Again, there are some excellent advantages here:
And some disadvantages:
Okay, so you have the basic concept. Your guest post is going to serve as a kind of housing for your inbound link, but don’t let that description fool you—your content still needs to be top-notch. Let’s explore some of the factors that will make a “perfect” link—one that most publishers will accept, one that Google will never penalize, and one that will earn you the highest amount of authority and referral traffic:
1. High-authority source. First on the list is your choice of a high-authority source. If you’re looking for a direct measure here, you can shoot for domain authority. The higher the domain authority of your link source, the more authoritative value your link will pass (and the more referral traffic you’ll probably get as well). The problem is, you can’t post links on any high-authority site that easily—if you could, they’d lose their authority! Instead, you need to work on some lower authority sources first, gradually working your way up (more on this in the next section).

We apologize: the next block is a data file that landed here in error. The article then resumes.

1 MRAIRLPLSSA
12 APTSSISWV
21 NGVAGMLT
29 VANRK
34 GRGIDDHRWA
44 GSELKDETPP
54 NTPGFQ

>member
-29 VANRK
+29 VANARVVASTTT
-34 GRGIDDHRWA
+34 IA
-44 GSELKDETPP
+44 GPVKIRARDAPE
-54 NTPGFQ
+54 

2. Natural placement. Next, you need to make sure your link doesn’t stick out like a sore thumb. It needs to be placed naturally in the body of your content; there’s no need to be sneaky here, but it shouldn’t appear out of place. For example, if you’re writing a longer piece (1,000 words or more), you’ll want to include at least several links to outside sources, only one of which is to your domain. These should be spread throughout the piece, rather than lumped together, and should appear naturally in your work while adding value. That means it should support a fact or claim made within your content, or provide an example that illustrates a point. If a publisher suspects you of trying to sneak your own link into the body content, or if it doesn’t add value for readers, they’re either going to reject your submission, or remove the link.